I mean just plain gluing it on, no matrix. The AE had access to several tree resins, bitumen and hide glue.

Flint was widely used by the AE as well. Stocks describes a flint chisel discovered during an excavation and several experiments conducted with a replica. I believe he goes into the problem of debris.


Quote

THe bow saw works up to a point dictated by the cut or size of the stone required, it could only be efficient up to a point and not on all kind of stones, brittle stones tend to chip and I don't think harder stones can be sawed with it over certain limited dimensions, the ones I've seen are the small ones, easily operated by one, less dangerous too, the breaking string can hurt someone real bad when the body is loosed, one man one less target plus you feel it better and knows when something is kicking back, with two operating, the one on the 'off' stance won't see it coming. It is of course possible but for the job mentioned here I would say highly unlikely.
Wrong kind of stone, wrong kind of size, wrong kind of cut for this choice of saw.


That depends on what you consider small. http://www.palagems...._mogok5_pt2.htm 5th picture down. Note the 4th too while you're at it.
One would assume caution would be exercised in it's use. Since they're holding the saw frame though and there also appears to be some slack, there actually seems to be relatively little danger of it snapping back.

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#8029    scowl

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Posted 03 March 2013 - 02:17 AM

View PostOniomancer, on 02 March 2013 - 08:32 PM, said:

The particles in my diamond blade are bigger than dust. About the size of fine sand. It's a cheap blade though so there aren't too many, and it's imbedded in binder affixed to the surface of a steel disc instead of solid sintered.

I see particles about the size of small grains of sand (aren't they pretty when the sparkle?) but there may be diamond dust that I can't see. I don't know how the blade was made but it seemed expensive when I bought it.


#8030    scowl

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Posted 03 March 2013 - 02:24 AM

View Postseeder, on 02 March 2013 - 08:54 PM, said:

Well, you get a rock roughly the shape of the hole you wish to fill, you then cover the rock in clay and get a rough fit. The clay is left to harden naturally, (or not maybe)...and so it can simply sanded, very easily, until a precise fit/joint is made. This means less work of course and easy to change the shape by the sanding.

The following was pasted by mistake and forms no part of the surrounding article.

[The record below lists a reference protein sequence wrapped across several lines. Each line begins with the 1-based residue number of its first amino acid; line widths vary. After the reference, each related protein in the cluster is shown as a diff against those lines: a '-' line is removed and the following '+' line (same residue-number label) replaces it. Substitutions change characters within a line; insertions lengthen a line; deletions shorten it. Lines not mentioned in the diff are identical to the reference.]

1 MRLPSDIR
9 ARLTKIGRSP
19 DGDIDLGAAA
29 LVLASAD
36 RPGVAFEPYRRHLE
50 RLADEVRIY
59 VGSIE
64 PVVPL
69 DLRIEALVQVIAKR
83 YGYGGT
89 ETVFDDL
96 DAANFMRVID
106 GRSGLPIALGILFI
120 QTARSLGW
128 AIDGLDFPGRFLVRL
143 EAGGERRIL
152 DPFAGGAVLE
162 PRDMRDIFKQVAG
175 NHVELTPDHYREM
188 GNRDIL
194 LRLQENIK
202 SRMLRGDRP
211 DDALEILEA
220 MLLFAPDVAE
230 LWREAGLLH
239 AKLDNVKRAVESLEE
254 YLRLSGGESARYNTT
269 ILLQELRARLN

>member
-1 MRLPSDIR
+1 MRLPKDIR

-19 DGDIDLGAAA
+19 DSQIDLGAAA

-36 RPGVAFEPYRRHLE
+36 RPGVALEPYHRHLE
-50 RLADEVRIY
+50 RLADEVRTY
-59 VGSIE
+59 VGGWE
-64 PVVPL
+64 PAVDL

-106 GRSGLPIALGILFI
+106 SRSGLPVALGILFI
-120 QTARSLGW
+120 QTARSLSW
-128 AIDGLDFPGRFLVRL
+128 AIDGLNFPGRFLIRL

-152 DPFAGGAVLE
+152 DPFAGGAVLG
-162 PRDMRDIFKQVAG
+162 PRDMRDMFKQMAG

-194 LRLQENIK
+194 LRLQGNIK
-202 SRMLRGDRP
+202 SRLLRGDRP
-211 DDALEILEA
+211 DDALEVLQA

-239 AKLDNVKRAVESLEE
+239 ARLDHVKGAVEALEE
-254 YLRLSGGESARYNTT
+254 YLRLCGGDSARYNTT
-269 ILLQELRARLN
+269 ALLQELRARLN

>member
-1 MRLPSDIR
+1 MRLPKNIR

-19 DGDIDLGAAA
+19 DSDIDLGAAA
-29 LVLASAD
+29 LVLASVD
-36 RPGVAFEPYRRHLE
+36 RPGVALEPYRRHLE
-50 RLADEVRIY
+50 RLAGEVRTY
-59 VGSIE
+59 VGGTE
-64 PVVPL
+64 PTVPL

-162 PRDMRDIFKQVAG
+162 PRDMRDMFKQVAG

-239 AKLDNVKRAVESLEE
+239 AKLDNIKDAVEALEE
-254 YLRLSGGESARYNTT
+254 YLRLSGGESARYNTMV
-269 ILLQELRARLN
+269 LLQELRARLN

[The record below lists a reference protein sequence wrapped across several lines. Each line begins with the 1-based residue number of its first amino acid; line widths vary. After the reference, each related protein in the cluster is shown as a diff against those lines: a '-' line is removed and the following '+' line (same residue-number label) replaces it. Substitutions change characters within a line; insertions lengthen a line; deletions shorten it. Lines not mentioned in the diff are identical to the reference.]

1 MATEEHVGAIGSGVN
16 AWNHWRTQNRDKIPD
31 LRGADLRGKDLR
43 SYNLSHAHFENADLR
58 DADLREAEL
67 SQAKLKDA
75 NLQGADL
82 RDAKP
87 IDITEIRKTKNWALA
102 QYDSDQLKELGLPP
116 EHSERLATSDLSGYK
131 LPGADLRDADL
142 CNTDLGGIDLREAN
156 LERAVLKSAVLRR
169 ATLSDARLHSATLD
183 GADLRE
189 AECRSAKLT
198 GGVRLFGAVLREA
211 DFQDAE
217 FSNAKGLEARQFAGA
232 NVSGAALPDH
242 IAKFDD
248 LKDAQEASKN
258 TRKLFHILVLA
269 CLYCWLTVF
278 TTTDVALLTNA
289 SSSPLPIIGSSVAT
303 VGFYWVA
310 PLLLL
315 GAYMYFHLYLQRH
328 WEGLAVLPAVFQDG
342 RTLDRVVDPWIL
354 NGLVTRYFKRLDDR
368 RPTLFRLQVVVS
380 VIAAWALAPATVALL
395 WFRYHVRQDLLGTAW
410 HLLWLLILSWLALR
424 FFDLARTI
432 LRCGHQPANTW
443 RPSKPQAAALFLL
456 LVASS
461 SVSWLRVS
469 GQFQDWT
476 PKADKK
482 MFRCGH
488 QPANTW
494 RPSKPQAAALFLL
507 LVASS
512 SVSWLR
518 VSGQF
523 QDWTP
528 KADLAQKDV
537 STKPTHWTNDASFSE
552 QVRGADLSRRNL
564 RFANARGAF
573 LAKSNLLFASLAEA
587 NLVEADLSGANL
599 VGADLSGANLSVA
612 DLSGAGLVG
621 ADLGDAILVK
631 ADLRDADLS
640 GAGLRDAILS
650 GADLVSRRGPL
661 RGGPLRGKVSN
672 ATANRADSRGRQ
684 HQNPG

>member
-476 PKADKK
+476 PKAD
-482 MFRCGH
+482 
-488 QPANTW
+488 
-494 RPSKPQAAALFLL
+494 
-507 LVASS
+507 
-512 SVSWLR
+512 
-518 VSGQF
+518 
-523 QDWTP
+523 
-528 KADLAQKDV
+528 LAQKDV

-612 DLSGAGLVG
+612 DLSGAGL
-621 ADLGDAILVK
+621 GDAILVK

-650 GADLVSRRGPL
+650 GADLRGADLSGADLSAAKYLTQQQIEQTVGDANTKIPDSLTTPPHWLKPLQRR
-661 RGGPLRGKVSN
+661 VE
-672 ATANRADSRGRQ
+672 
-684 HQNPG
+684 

But this would only create material as strong as sun-dried bricks, not stone, right?

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Can clay turn into a form of sandstone? If the clay was full of sand 'does' that make it a sandstone? (Bear in mind clay can be red)

I don't think so. If it could, I'd like some!


#8031    Oniomancer

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Posted 03 March 2013 - 02:48 AM

View Postscowl, on 03 March 2013 - 02:17 AM, said:

I see particles about the size of small grains of sand (aren't they pretty when the sparkle?) but there may be diamond dust that I can't see. I don't know how the blade was made but it seemed expensive when I bought it.

Yeah, the more expensive the blade, the more diamond and the more surface area it has. You'll notice the turbos are like twice as much as the thin continuous rims. Cheapest one I found was husqvarna at 7.00 and change. That's cheaper even than harbor freight.

"Apparently the Lemurians drank Schlitz." - Intrepid "Real People" reporter on finding a mysterious artifact in the depths of Mount Shasta.

#8032    Arbitran

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Posted 03 March 2013 - 03:31 AM

WOW, we're really all the way to page #536 with this thread? I've certainly missed a lot... Although based on the tone of what little I can see merely on this page and the last, not a lot appears to have changed... Hmm...

Try to realize it's all within yourself / No-one else can make you change / And to see you're really only very small / And life flows on within you and without you. / We were talking about the love that's gone so cold and the people / Who gain the world and lose their soul / They don't know they can't see are you one of them? / When you've seen beyond yourself then you may find peace of mind / Is waiting there / And the time will come / when you see we're all one and life flows on within you and without you. ~ George Harrison